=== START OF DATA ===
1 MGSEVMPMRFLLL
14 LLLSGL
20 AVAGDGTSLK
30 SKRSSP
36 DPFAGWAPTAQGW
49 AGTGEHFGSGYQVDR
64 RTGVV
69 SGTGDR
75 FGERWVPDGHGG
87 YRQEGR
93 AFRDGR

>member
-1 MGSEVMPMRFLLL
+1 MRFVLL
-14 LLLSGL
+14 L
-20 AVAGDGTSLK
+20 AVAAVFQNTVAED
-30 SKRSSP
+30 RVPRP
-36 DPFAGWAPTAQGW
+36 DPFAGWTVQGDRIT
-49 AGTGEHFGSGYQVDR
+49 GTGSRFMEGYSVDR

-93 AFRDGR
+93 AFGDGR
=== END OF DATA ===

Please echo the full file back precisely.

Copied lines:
1 MGSEVMPMRFLLL
14 LLLSGL
20 AVAGDGTSLK
30 SKRSSP
36 DPFAGWAPTAQGW
49 AGTGEHFGSGYQVDR
64 RTGVV
69 SGTGDR
75 FGERWVPDGHGG
87 YRQEGR
93 AFRDGR

>member
-1 MGSEVMPMRFLLL
+1 MRFVLL
-14 LLLSGL
+14 L
-20 AVAGDGTSLK
+20 AVAAVFQNTVAED
-30 SKRSSP
+30 RVPRP
-36 DPFAGWAPTAQGW
+36 DPFAGWTVQGDRIT
-49 AGTGEHFGSGYQVDR
+49 GTGSRFMEGYSVDR

-93 AFRDGR
+93 AFGDGR